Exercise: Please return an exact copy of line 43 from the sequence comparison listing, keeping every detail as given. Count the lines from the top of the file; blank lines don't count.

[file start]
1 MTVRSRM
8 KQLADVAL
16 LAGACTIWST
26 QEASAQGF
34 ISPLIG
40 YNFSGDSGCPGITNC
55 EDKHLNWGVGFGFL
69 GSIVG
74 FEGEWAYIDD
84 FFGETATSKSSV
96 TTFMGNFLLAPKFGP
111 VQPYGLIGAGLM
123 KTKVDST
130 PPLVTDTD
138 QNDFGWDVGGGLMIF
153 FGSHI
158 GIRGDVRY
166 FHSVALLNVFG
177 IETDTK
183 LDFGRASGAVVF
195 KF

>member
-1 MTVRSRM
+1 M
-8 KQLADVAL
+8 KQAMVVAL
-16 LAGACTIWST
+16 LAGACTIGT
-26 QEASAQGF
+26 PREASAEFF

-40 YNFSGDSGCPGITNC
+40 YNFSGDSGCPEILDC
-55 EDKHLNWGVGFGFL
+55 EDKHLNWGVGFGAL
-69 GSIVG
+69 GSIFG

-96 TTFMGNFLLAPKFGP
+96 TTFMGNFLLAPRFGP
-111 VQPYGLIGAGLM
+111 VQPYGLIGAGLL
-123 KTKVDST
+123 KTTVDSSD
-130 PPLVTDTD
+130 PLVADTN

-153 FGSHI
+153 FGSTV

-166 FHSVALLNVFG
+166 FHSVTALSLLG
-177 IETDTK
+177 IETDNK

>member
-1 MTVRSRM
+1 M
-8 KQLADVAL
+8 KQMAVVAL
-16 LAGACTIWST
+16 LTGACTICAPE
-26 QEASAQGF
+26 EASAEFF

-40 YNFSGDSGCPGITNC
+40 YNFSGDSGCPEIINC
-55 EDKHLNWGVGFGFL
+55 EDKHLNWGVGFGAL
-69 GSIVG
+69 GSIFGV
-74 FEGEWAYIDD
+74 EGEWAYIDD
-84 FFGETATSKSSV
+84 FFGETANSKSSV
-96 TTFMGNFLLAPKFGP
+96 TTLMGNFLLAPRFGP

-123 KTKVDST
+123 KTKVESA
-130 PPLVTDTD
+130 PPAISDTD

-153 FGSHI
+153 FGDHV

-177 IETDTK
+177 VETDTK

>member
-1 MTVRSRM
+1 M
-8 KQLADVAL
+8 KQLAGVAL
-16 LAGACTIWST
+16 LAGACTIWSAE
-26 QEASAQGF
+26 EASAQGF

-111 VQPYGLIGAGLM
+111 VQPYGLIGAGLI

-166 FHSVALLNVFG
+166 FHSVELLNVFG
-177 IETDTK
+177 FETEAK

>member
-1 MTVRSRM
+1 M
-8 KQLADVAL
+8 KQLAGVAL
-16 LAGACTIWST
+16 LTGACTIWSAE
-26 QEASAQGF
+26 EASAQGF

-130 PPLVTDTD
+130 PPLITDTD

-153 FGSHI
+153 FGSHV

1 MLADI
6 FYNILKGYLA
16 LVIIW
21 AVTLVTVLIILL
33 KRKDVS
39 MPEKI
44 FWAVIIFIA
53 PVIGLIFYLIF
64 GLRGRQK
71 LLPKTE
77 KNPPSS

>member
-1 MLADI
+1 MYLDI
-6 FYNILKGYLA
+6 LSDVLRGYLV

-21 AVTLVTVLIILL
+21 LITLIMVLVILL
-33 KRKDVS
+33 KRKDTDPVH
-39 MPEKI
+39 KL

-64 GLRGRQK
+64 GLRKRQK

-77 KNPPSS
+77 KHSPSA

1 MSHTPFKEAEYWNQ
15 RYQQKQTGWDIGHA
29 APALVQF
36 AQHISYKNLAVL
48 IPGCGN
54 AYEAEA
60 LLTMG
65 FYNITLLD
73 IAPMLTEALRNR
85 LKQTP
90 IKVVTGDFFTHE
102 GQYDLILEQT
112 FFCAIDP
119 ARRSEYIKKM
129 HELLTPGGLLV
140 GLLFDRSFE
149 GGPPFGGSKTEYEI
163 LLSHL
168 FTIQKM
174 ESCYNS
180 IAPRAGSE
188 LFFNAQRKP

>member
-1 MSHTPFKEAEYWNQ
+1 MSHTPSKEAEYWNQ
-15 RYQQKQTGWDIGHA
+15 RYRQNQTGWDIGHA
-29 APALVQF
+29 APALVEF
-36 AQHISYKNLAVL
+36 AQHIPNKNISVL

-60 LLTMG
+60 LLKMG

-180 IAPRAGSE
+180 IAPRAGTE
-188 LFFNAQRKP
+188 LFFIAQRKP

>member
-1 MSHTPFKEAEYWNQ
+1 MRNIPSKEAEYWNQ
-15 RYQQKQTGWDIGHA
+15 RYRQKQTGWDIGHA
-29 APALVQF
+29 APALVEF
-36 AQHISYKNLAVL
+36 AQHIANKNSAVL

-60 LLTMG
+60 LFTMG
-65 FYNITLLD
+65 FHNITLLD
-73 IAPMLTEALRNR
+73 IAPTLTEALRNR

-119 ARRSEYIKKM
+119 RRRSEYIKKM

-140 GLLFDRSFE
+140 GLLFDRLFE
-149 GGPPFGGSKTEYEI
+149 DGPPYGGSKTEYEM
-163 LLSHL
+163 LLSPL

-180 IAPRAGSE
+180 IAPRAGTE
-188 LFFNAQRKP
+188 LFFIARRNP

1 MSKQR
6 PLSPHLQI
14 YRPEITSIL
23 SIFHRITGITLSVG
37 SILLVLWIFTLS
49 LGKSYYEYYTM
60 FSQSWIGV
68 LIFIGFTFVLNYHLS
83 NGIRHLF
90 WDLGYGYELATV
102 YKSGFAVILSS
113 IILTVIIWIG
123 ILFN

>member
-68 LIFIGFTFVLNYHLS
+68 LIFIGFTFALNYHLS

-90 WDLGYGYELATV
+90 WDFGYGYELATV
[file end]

-130 PPLVTDTD